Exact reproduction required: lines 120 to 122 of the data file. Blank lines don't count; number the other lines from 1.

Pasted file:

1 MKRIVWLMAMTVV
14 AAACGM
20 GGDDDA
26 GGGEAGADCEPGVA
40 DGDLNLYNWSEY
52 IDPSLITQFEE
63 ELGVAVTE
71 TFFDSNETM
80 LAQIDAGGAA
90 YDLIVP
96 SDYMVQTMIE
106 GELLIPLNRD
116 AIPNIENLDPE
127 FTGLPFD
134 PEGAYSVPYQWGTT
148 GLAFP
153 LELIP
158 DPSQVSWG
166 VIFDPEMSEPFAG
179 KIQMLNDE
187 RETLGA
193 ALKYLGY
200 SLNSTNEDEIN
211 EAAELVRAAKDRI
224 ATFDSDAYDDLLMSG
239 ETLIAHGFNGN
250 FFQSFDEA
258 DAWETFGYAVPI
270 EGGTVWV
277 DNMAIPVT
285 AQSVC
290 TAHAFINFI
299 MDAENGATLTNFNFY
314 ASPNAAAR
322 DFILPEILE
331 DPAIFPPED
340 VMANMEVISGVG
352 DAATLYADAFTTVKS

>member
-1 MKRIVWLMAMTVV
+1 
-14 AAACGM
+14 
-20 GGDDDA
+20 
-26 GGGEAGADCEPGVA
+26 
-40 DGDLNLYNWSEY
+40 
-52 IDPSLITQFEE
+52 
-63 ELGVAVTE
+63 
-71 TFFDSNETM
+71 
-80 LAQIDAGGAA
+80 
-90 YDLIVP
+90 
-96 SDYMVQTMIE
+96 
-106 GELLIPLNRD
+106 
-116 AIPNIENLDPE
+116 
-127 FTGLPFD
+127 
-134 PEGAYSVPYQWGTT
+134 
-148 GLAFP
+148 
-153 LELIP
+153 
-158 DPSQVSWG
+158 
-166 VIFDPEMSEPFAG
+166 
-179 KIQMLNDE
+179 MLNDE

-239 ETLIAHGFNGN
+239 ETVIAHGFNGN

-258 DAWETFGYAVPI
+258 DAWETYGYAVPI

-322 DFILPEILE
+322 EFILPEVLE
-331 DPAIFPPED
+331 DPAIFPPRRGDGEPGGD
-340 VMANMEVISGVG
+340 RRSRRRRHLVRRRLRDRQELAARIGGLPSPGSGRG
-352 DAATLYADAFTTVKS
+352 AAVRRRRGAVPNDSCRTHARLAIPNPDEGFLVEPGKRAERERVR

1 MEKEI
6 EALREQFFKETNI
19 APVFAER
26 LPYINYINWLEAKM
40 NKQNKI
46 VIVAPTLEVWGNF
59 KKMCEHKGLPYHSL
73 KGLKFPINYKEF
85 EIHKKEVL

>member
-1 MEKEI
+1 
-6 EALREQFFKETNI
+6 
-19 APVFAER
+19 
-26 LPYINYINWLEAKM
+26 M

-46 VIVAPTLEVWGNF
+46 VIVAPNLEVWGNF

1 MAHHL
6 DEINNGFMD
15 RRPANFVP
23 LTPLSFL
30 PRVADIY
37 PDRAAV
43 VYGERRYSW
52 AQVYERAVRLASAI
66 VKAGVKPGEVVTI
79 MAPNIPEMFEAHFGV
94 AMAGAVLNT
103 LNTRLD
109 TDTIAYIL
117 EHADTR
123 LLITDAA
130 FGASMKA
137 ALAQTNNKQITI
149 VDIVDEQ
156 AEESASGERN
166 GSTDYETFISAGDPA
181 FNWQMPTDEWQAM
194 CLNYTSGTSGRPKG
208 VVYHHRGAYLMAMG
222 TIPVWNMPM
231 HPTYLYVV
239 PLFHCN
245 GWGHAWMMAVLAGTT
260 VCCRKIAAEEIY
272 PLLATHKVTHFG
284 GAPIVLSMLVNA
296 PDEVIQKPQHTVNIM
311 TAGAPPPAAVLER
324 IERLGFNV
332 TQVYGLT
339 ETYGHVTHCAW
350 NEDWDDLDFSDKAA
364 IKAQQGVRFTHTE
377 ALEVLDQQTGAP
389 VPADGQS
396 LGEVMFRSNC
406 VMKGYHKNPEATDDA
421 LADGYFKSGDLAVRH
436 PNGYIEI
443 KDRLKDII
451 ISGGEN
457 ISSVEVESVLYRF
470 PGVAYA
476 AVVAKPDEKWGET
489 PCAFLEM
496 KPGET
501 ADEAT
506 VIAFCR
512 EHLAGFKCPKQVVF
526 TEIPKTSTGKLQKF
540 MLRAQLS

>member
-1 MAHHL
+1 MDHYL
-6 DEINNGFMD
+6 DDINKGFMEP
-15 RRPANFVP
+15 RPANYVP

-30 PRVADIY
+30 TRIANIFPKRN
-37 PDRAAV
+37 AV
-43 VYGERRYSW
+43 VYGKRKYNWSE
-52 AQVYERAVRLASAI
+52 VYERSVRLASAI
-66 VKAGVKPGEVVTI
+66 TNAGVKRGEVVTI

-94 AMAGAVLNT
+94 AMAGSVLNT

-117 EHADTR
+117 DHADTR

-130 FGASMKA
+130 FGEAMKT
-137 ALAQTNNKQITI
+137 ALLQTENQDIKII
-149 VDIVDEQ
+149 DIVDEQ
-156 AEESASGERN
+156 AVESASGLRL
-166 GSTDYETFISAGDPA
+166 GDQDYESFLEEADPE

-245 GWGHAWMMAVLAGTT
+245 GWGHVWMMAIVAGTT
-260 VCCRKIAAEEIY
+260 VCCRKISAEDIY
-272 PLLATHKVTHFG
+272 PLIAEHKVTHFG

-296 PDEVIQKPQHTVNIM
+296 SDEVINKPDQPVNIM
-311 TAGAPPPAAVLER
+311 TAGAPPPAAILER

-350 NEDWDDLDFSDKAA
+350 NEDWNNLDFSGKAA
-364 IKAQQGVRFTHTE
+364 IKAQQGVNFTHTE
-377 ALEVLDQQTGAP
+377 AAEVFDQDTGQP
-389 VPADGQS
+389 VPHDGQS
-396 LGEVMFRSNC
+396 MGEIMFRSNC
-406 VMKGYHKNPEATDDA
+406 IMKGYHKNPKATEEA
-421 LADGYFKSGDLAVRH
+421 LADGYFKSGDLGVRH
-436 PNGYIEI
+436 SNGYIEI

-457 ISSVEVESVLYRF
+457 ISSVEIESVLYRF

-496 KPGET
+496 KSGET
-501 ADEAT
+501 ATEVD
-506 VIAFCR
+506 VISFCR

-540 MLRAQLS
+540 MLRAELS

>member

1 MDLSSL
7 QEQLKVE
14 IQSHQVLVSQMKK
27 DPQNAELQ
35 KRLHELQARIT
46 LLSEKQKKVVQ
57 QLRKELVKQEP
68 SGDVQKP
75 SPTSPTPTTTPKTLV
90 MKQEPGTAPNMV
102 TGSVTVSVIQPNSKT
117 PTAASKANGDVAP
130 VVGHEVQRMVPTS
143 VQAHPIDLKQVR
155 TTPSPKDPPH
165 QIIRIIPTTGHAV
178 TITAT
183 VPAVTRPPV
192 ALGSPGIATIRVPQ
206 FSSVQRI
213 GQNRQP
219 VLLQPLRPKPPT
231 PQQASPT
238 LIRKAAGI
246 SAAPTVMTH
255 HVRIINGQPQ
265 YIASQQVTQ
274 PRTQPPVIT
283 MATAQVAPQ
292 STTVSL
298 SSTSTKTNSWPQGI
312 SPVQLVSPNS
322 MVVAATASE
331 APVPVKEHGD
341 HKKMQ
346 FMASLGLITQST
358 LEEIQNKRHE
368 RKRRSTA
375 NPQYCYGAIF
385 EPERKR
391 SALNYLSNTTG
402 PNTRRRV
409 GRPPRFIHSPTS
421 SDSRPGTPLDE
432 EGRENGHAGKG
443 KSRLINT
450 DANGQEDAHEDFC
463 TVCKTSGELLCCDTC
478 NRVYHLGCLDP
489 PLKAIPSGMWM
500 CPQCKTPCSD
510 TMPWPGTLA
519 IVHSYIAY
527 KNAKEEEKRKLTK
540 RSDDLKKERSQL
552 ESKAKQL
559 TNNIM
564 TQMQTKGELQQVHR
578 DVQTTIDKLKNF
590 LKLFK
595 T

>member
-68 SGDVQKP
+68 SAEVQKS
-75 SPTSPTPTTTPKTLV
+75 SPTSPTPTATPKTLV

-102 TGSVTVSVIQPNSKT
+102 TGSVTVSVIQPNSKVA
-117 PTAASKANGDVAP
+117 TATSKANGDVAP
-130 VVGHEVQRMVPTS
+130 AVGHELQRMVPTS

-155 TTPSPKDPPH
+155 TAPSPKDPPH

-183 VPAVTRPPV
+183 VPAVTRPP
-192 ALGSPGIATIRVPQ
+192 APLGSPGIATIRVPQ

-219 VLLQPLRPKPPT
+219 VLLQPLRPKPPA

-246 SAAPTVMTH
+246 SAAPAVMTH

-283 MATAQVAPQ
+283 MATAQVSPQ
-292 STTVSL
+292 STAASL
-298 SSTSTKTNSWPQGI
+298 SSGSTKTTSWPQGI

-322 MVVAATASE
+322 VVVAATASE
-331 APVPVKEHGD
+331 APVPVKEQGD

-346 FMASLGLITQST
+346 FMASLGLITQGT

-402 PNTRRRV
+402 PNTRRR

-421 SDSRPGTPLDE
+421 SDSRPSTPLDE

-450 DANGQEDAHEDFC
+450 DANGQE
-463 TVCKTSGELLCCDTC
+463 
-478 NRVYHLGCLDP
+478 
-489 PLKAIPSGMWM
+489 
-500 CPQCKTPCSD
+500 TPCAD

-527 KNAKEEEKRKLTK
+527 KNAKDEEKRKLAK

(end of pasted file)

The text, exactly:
66 VKAGVKPGEVVTI
79 MAPNIPEMFEAHFGV
94 AMAGAVLNT